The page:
Alaska Longline Fishermen’s Association seeks applicants to its Crew Training Program

Eric Jordan of Sitka, back center, poses with crew members (l-r) Alyssa Russell, Sarah Jordan (his wife) and Anya Grenier on his troller, the F/V I Gotta. Eric has hosted more than 40 young apprentices on his boat in recent years.

The Alaska Longline Fishermen’s Association (ALFA), a Sitka-based fishing group, and partner organization Alaska Sustainable Fisheries Trust (ASFT) are seeking applicants for the Crew Training Program. Through a safe and well-guided entry level experience, the program aims to provide young people an opportunity to gain experience in, as well as an understanding of, commercial fishing and its importance to supporting coastal communities. 

Formalized as part of ALFA’s Young Fishermen’s Initiative in 2015 — in late 2017 ALFA was awarded funds to get more boots on deck statewide. Since 2015, more than 100 apprentices have been trained and placed on local fishing vessels in Southeast Alaska. This crew training program is a way to attract younger entrants into an industry where the average fisherman’s age in Alaska is older than 50. 

Over several years, ALFA Member Eric Jordan of the F/V I Gotta brought more than 40 young people fishing as part of ALFA’s budding Crew Training Program. While on the water, Eric teaches these deckhands the intricacies of commercial fishing and demonstrates sustainable fishing practices to encourage a strong conservation ethic. 

The Crew Training Program aims to 1) provide young people with an interest in pursuing a career in commercial fishing an opportunity to gain experience; and, 2) give young people the opportunity to better understand commercial fishing, the lifestyle it provides, and its important role in supporting coastal communities. All while providing a safe, well-guided, entry level experience.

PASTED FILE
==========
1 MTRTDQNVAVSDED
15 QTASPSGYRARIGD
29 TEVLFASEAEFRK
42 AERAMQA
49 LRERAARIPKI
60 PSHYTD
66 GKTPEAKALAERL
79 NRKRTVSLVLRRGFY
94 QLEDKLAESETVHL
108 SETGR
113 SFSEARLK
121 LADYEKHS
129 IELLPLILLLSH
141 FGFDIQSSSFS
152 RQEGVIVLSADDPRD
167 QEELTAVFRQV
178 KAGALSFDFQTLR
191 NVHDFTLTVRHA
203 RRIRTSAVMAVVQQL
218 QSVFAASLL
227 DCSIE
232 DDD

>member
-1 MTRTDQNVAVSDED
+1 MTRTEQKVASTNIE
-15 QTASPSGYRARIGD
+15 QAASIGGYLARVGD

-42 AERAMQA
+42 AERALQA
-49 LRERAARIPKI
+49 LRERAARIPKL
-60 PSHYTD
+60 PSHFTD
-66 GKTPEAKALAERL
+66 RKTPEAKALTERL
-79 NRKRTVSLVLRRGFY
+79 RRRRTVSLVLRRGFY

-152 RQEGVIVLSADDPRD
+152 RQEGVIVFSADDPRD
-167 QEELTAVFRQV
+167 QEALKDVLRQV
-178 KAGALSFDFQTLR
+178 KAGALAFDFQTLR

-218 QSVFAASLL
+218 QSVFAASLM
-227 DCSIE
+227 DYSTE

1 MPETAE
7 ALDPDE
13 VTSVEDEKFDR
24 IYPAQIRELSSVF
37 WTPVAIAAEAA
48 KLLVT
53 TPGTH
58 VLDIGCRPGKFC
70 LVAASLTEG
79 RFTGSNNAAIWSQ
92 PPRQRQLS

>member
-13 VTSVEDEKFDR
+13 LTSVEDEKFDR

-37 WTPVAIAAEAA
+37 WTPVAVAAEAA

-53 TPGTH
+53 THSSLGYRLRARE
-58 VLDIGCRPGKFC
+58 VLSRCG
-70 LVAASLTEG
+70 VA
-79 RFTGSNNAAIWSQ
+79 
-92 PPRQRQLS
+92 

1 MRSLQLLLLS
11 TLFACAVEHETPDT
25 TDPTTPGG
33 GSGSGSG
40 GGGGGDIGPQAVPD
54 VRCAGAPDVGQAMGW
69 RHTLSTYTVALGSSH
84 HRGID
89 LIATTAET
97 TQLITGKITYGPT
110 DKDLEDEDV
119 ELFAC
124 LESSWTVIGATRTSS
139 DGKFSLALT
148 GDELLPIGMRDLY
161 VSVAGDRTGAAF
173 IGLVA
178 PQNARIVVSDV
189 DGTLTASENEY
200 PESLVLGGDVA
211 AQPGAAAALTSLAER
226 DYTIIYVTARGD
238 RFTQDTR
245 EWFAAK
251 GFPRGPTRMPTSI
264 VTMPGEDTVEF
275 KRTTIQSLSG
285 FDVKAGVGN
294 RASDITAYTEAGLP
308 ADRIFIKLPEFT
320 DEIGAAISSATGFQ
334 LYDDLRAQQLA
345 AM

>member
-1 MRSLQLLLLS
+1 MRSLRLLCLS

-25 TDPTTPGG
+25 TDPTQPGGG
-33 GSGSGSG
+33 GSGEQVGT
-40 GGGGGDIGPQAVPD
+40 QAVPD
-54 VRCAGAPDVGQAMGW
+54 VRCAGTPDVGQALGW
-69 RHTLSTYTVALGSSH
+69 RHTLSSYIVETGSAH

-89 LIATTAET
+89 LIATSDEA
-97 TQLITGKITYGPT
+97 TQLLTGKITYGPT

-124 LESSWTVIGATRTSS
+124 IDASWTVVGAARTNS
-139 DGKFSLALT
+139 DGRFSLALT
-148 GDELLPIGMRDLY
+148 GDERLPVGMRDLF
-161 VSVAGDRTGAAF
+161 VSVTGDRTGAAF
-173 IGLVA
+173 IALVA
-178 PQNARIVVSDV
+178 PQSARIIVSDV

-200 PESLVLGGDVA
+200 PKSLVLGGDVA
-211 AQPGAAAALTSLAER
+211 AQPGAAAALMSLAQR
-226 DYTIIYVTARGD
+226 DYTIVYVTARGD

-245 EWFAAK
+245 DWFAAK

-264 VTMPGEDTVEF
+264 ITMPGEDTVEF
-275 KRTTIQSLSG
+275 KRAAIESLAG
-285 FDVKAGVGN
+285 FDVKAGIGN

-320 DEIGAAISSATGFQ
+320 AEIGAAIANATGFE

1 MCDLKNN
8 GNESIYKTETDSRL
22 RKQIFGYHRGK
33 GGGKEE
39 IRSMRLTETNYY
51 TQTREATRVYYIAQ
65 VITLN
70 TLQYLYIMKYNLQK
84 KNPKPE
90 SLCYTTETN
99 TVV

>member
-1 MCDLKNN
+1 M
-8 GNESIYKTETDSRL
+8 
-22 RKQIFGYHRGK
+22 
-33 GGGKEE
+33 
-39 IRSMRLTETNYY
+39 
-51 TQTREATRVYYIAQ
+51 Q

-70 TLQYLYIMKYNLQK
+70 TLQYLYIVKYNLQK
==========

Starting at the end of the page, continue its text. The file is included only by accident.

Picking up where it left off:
In 2022, ALFA and ASFT hope to place several apprentices with local skippers, and fishing vessels and  enhance local employment opportunities. As Executive Director of ALFA, Linda Behnken explains, “With support from numerous funders, we have been fortunate to expand the program to include more boats, crew, and communities. Our goal is to provide young people with a safe introduction to Alaska’s fisheries and to share the curriculum we have developed through our program with fishing groups in other parts of the State and country.” Already, we have shared the Crew Training Program curriculum with several organizations throughout Alaska and coastal organizations throughout the U.S.

Since the inception of the Crew Training Program, ALFA and ASFT have been awarded several grants to support this program from groups including the Edgerton Foundation, the City and Borough of Sitka, the Alaska Community Foundation and the National Fish and Wildlife Foundation (NFWF). ALFA and ASFT are very grateful for the support of these organizations and from our community. According to funders, “the work funded by these grants will result in improved management that strengthens the welfare of fishermen and local communities, promoting healthy fish stocks and healthy fisheries.”

 ALFA and ASFT are seeking applicants for the 2022 fishing season. The crew training application period is currently open and will close March 15.  Applicants must be 18 years or older to qualify. It’s free to apply. Application information can be found at or by contacting Natalie Sattler at 907-738-1286 or

• Highlights from 2015 for your Sitka Local Foods Network

Some carrots grown at St. Peter's Fellowship Farm communal garden on sale at the Sitka Farmers Market